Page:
Using empathy to help with feelings of anger

To get beyond our feelings of anger towards another person one simple thinking technique is to use the virtue of empathy and understanding. Empathy and understanding do not require that we agree with the other person. However it does mean that you are listening to them, acknowledging them, and are willing to discuss the two points of view.

Just asking yourself what the other person is feeling right now is a good first step. They may be afraid of losing something that is important to them or they physically be tired, sick or anxious about another event. All of these could create a response that does not fit into what we would like or expect.

You could also then ask, What is really important to them now. It is possible that some world affair is on their mind and they may have very strong view that do not fit the way you are thinking. But if it is important to them they may express themselves strongly wanting to be heard and understood.

Finally ask, How they are viewing this situation. They may see or hear this situation as a confrontation and it may not be so in your mind. Keeping in mind how they see or feel the subject at hand gives us insight into where the person’s point of view is coming from.
Using our empathy skills is a fundamental way of helping us be less angry.

Calming ourselves when feeling angry – Part 1

When it comes to anger, there are ways of calming ourselves and managing anger safely and appropriately. There are many things that we can do, and each of us needs to find what works for us. You will hear some say “Take three deep breaths.” or “Count to ten backward.” or take a break and excuse yourself from the situation for a few minutes while you regain control.  All of these are really about pausing and thinking about what your goal is in this relationship you are engaging.

Continue reading “Calming ourselves when feeling angry – Part 1”

What makes us angry and where do you feel it?

Anger is a feeling we get when things are not going the way we wished or wanted it to go. It happens to everyone, both young and old. It may have been a goal that we had, or there may be a frustration about not getting a need met. As a parent, we have a goal that our children behave in a particular way. When that goal is not complied with by the child, we may get angry. If we are in a relationship and the other person does not meet our expectations in the way they respond to us we may feel anger welling up inside of us.

Continue reading “What makes us angry and where do you feel it?”

Answering the question: Is there an opposite of anger?

yin+yangI went to write a blog post on the two extremes of emotions – anger and _____.  The problem came when I did not know the opposite of anger.  After asking that question I had to ask myself, “Am I looking for the two extreme emotions or the actual opposite of anger?”  Is anger really a stand alone emotion or a secondary emotion?  Is there really an opposite of anger?  Quickly I could answer:   Anger is an emotion that does not come up for us without being triggered by another emotion.  Therefore it is a secondary emotion.


When I put this question out to the general public and friends though, I received many different ideas of the opposite of anger.  First my wife said it was happiness, and then there were many other emotions to follow from others:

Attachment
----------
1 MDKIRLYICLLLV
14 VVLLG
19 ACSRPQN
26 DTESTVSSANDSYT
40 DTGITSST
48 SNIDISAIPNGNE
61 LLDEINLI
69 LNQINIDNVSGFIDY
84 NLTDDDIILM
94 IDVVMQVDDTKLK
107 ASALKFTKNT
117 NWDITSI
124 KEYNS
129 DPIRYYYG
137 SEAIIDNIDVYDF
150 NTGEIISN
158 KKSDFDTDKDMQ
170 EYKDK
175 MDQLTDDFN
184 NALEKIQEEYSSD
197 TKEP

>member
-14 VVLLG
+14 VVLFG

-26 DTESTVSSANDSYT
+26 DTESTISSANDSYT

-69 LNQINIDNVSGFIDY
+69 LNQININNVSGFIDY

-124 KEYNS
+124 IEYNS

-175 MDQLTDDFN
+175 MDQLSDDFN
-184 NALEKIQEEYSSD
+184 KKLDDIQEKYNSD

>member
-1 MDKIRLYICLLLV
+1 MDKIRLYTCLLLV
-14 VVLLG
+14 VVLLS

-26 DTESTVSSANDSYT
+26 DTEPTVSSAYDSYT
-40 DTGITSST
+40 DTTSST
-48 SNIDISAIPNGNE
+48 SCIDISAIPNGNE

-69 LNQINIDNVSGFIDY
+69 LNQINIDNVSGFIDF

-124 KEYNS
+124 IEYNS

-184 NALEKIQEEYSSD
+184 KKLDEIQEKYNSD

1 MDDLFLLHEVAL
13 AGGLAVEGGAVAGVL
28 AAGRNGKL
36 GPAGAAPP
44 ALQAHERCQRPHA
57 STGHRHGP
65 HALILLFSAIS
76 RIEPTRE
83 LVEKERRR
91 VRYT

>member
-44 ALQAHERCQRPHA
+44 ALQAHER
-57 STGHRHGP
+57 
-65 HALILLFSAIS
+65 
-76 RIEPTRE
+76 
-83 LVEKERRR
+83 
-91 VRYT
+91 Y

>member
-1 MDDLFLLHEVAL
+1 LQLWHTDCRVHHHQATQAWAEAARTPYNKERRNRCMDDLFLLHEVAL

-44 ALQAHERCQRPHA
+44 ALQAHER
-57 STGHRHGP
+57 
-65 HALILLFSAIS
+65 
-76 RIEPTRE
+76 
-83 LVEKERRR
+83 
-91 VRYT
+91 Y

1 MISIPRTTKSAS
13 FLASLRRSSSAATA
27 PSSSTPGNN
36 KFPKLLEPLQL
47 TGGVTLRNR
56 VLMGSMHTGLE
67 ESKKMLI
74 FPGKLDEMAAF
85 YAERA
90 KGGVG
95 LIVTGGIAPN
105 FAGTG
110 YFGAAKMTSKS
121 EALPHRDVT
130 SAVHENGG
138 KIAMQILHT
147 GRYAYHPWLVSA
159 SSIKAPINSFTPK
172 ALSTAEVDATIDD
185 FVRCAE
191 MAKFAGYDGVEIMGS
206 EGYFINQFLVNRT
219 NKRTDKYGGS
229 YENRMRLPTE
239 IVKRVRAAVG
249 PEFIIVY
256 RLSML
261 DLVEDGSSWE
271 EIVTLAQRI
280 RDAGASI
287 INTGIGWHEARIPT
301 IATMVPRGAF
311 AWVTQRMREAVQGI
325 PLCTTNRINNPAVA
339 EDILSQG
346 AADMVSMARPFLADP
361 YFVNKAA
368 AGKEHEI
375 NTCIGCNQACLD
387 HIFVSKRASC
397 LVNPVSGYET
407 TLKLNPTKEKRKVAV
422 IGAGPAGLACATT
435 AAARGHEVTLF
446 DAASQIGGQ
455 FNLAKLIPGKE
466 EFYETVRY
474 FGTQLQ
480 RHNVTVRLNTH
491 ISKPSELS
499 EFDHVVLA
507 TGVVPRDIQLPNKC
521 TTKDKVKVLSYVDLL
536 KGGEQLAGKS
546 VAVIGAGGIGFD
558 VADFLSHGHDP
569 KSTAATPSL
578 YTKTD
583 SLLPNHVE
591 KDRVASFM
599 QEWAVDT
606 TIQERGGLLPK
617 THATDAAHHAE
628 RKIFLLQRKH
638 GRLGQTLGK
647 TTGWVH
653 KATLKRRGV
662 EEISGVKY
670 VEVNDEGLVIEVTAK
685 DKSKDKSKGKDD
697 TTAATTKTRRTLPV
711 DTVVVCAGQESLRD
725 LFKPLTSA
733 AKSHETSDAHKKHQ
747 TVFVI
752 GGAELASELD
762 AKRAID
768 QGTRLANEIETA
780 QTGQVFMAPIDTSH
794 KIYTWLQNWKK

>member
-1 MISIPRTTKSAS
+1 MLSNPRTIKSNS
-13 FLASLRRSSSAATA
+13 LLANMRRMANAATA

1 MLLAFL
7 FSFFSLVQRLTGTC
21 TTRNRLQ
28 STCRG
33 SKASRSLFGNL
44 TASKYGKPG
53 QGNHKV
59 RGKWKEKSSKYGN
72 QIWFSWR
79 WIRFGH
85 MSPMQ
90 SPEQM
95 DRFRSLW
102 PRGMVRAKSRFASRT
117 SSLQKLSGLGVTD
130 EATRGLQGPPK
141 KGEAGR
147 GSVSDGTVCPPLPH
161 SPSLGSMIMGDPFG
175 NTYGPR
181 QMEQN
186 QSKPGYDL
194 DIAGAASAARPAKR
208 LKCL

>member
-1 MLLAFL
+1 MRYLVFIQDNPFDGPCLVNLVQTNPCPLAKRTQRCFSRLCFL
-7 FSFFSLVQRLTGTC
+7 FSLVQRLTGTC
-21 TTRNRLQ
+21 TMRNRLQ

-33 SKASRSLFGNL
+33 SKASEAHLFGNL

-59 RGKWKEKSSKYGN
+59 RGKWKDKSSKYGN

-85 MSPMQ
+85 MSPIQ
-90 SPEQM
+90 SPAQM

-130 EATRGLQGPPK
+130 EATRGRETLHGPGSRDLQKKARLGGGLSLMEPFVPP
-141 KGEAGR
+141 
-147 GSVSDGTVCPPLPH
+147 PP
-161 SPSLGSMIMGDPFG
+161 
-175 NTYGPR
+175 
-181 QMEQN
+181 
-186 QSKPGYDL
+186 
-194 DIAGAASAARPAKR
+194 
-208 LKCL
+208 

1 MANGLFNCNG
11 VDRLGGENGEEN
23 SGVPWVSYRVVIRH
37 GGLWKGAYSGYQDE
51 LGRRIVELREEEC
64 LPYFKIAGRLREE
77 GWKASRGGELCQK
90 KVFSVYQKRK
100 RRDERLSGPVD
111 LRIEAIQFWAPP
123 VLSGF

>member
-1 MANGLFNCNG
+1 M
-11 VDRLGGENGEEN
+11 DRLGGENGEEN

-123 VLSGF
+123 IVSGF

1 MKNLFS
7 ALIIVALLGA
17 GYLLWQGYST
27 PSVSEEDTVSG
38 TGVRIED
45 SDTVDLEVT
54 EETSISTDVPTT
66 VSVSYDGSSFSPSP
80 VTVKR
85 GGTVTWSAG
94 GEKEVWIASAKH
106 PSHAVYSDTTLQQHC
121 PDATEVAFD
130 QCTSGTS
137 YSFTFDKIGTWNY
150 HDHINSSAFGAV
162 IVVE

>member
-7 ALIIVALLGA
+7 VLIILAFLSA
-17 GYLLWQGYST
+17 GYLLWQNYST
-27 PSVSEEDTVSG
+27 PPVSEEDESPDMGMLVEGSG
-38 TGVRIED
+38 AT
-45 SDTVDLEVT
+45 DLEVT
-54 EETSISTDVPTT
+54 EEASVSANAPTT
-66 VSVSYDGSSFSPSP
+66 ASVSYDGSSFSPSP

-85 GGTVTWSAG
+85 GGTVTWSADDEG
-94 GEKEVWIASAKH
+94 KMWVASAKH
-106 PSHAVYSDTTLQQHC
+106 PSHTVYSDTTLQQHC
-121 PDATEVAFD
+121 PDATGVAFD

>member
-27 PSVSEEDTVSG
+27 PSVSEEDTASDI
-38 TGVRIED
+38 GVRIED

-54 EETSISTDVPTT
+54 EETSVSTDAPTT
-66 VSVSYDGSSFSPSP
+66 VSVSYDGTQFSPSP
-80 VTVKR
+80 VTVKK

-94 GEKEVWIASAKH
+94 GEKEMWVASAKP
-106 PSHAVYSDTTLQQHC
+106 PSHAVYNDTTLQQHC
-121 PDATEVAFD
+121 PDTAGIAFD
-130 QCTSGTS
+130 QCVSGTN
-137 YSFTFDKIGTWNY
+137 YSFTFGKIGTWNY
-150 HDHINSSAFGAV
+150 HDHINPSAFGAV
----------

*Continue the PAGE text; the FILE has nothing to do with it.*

bliss, openness, calm, non-attachment, contentment, peace, forgiveness, satisfaction, tolerance, apathy, acceptance, compassion, joy, equanimity, personal peace, NO anger, and tranquility.


I have come to the conclusion that we really have 2 different questions here.  The first one asks, If anger is one extreme of emotions, what is the other extreme?  To that question we must first recognize that even within anger there are levels of anger that go from being annoyed (level 1) to outright rage (level 10).  The behavior that results from those levels of feelings may go from sarcasm to extreme violence.


If we start there, we then realize that you could have opposites to the resulting behaviors.  If it was anger at the level 1 of being annoyed and displayed with the behavior of sarcasm, the opposite may be tolerance and tact.  If the behavior was on the opposite end of the spectrum, extreme physical violence,  the opposite may be peacefulness.


I am not sure if anger actually has an opposite – it may be that the opposites occur in the behavior that follows.  Or it could be that the opposite is “EMPOWERED”!  Empowered to be blissful, open, calm, non-attached, content, peaceful, forgiving, satisfied, tolerant, apathetic, accepting, compassionate, joyful, equanimity, or tranquil.


What I am sure of, is that anger is a very strong emotion that is felt when we feel hurt due to  guilt, shame, loss, hunger, frustration, helplessness, anxiety, feeling less than, emptiness or the biggest one of all FEAR. Fear of not being enough, fear of embarrassment, fear of failure.
From personal experience I have learned that we can learn to manage our anger and the resulting behaviors.  It takes time, commitment and a determined desire to enjoy calmness, peace, tranquility, contentment and joy.   I am here to share what I have learned with the young folks in our community and their parents the awareness and knowledge of anger management by offering one on one sessions to help children and parents bring out the best in themselves.